School Disruptions – Nonviolent and Violent


Page 1 of 2

Many events causing crises and disruptions can occur at any moment among students and school staff. A crisis is an unanticipated event that has a disruptive effect on a significant segment of the school population. It is unlimited in scope and frequently involves serious injury or even death. The serious injury may be emotional or psychological, not just physical. A disruption is an unauthorized event that significantly impacts the normal daily school routine or the population of the school.”

Nonviolent Disruptions

There are many types of disruptions. Protesting is a free speech issue. Peaceful protests, walkouts, and unauthorized assemblies can be considered examples. Some become more disruptive than others, but in any particular school, any one can be disruptive.

Unlawful assembly of students or other personnel can have a disrupting influence. In numerous school districts throughout the country, requests are made to assemble in the school building for prayer. When organized, this activity is illegal within school buildings but can take place around the flagpole on school grounds. When the unlawful assembly occurs, some groups may protest the use of taxpayer money to pay for religion. If the group that advocates for prayer is not allowed to assemble, its sympathizers may protest the lack of respect for religion. In either case, disruption occurs.

Unmarried and/or teenage mothers populate many schools today. Approximately one million teenage girls become pregnant each year, which at the very least causes some disruption in their own lives. The responsibility of rearing babies and children can detract from academics and studying and leads to a high risk of dropping out for both the father and the mother. These students in essence lose their adolescence and the activities that go along with it. Many are forced to work in low paying and/or odd jobs to support and provide for their children. The burden created by these stresses can be disruptive to their present and future lives.

Children of divorce experience a crisis that sometimes spills over into the school. One in two U.S. marriages ends in divorce, and each year over a million children are involved in divorce proceedings. Today's typical family is a single-parent, blended, or step-family, not a nuclear family as in the past. The classroom sometimes is the safest place for some children to act out their emotional feelings.

Cult invasion creates another disruption. Children who are alienated from their families and have low self-esteem are particularly prone to cult participation. The cults prey on the child's fears and may include such activities as rituals and devil worship. Cults affect students' school performance and participation, as well as community harmony. Cult invasion may be a minor disruption on family and school lives, or it may have far-reaching, violent results.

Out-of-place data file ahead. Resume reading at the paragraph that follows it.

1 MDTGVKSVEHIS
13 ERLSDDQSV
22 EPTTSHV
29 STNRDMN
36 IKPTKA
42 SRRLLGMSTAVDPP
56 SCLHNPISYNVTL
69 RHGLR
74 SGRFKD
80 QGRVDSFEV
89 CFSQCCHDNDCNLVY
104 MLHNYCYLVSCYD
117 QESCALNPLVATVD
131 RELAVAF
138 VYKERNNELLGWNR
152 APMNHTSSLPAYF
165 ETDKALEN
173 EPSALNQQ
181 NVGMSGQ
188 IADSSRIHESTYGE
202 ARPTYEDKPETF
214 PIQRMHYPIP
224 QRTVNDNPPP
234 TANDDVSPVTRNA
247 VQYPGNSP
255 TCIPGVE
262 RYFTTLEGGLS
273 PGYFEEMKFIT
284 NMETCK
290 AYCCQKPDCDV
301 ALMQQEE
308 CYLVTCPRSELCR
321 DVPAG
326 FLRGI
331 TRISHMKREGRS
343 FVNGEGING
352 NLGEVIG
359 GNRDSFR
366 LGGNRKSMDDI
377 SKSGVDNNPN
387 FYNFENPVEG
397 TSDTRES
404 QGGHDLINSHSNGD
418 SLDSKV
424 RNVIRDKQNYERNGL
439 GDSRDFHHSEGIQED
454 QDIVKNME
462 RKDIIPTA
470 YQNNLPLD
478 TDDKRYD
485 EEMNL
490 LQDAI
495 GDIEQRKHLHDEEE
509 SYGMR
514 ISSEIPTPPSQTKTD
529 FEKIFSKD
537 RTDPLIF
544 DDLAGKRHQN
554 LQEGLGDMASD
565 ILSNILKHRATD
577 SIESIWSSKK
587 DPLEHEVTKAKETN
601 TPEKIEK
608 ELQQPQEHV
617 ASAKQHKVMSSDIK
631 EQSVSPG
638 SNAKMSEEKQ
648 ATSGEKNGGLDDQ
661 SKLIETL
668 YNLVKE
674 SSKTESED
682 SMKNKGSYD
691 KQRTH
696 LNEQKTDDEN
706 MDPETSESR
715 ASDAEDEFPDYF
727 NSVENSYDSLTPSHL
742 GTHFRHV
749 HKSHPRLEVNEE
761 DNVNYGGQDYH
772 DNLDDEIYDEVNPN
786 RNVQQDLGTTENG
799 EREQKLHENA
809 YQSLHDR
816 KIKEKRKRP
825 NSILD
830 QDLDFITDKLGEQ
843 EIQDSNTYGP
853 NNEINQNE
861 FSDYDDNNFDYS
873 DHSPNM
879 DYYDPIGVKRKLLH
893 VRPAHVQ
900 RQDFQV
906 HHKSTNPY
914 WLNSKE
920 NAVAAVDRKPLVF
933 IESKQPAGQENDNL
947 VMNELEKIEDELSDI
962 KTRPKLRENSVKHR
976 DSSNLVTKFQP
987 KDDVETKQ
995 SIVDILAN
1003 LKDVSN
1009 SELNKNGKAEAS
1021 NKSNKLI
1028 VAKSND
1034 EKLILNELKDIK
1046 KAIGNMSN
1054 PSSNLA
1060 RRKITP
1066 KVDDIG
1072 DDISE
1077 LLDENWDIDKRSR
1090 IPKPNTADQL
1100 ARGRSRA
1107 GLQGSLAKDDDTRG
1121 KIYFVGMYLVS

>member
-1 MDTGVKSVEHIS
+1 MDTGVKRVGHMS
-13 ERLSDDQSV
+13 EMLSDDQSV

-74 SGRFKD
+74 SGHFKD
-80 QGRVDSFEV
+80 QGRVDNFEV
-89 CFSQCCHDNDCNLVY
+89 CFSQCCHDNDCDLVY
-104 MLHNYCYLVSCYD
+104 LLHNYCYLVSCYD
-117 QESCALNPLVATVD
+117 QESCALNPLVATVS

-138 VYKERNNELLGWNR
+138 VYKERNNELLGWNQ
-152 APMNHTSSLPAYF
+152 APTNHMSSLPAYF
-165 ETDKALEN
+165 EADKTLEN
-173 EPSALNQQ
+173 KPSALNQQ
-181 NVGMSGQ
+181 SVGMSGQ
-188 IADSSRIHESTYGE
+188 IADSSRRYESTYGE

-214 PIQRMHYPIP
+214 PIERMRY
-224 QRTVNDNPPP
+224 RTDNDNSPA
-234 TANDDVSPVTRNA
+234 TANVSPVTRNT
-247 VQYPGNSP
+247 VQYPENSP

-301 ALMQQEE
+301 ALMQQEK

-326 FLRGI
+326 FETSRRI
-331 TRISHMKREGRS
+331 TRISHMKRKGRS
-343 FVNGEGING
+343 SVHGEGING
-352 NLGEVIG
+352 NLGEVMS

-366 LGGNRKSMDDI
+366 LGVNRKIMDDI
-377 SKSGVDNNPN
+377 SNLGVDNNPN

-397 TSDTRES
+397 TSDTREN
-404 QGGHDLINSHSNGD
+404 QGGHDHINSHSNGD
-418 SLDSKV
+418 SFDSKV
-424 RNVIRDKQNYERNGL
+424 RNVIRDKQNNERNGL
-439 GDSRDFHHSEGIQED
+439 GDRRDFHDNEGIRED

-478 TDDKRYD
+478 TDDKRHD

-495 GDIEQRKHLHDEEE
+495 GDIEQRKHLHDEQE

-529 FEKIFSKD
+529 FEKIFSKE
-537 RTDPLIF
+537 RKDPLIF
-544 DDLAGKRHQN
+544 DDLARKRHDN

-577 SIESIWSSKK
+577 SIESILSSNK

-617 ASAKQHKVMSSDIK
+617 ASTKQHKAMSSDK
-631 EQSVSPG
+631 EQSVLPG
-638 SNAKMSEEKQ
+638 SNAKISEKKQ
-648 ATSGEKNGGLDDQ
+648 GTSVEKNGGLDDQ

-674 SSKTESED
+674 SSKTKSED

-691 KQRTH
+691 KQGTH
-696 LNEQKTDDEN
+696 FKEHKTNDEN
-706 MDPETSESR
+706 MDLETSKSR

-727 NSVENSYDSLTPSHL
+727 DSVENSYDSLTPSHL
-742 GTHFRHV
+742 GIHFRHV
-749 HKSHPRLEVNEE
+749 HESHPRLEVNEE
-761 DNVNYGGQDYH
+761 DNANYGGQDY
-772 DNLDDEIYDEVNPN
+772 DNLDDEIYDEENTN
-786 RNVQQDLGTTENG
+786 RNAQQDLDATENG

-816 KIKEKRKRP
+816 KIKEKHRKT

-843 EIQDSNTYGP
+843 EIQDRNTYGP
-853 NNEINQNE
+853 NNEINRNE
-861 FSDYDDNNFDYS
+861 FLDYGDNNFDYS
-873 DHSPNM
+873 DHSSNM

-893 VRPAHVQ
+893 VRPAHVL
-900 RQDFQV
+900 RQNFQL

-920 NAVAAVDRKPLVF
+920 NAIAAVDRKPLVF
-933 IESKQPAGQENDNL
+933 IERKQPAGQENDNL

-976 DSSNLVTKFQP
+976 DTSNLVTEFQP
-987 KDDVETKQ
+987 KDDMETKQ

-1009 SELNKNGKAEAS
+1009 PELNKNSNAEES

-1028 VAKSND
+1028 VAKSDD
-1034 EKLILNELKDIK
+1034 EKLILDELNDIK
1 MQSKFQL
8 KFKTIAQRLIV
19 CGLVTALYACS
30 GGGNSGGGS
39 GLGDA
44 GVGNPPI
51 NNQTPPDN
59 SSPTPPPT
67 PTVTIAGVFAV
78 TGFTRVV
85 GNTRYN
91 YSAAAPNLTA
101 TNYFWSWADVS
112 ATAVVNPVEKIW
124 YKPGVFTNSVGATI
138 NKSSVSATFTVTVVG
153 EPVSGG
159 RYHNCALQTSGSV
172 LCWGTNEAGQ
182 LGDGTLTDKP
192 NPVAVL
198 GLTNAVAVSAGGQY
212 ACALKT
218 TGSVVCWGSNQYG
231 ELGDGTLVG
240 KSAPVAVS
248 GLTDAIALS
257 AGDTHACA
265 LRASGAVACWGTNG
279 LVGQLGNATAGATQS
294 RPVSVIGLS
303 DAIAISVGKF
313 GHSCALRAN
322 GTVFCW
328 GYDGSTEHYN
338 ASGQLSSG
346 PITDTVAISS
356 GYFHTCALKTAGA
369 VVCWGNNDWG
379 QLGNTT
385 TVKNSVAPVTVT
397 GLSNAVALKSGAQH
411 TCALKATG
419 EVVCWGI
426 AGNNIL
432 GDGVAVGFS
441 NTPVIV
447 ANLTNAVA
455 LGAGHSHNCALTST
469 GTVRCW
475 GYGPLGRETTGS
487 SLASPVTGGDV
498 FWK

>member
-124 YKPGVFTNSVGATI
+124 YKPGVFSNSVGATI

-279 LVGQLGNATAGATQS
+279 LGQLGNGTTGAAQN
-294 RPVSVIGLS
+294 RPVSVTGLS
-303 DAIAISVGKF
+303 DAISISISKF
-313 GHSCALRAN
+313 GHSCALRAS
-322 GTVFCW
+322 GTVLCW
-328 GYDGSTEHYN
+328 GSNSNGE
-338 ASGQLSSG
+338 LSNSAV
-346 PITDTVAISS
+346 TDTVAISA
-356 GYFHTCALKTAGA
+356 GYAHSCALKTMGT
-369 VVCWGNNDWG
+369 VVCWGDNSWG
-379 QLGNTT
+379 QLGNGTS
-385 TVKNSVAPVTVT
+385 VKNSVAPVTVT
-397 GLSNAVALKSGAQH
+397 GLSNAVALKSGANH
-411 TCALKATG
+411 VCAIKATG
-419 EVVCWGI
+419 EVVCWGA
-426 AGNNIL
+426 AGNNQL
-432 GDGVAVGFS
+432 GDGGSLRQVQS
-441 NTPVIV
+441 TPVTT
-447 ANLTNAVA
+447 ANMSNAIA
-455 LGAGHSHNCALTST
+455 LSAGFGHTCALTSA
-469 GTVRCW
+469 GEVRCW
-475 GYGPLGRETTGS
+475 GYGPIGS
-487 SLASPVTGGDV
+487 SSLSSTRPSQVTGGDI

Previous   1   2   Next 

Council for Exceptional Children

Provided in partnership with The Council for Exceptional Children.


If you need to teach it, we have it covered.

Start your free trial to gain instant access to thousands of expertly curated worksheets, activities, and lessons created by educational publishers and teachers.

Start Your Free Trial

Follow us on:

Follow TeacherVision on Facebook
Follow TeacherVision on Google Plus

Highlights

Back to School
Get ready for Back to School! Whether you've returned to the classroom already, or have a couple weeks left of summer break, we have the materials to make those first days easier. Check out our list of Top 10 Things Every Teacher Needs, Bulletin Board Ideas, plus our collections of Icebreakers, Behavior Management Resources, Graphic Organizers, and much, much, more!

2016 Presidential Elections
Election season is here. Help your students understand the process of our national elections, from the President down to local representatives, with our election activities. Read short biographies of presidential candidates Hillary Rodham Clinton (D) and Donald Trump (R), explore mock election ideas, create presidential trading cards, learn election vocabulary, play election bingo and more!

September Calendar of Events
September is full of events that you can incorporate into your standard curriculum! Our Educators' Calendar outlines activities for each event, including: Suicide Prevention Week (9/4-10), Labor Day (9/5), International Literacy Day (9/8), Grandparents Day (9/11), Patriot Day (9/11), Author Agatha Christie's Birthday (9/15/1890), Stepfamily Day (9/16), U.S. Constitution Week (9/17-23), International Day of Peace (9/21), Autumn Begins (9/22), and Banned Books Week (9/25-10/1). Plus, celebrate Childhood Obesity Awareness Month, Classical Music Month, Hispanic Heritage Month (9/15-10/15), Hunger Action Month, Hunger Action Month, Library Card Sign-Up Month, National Sickle Cell Month all September long!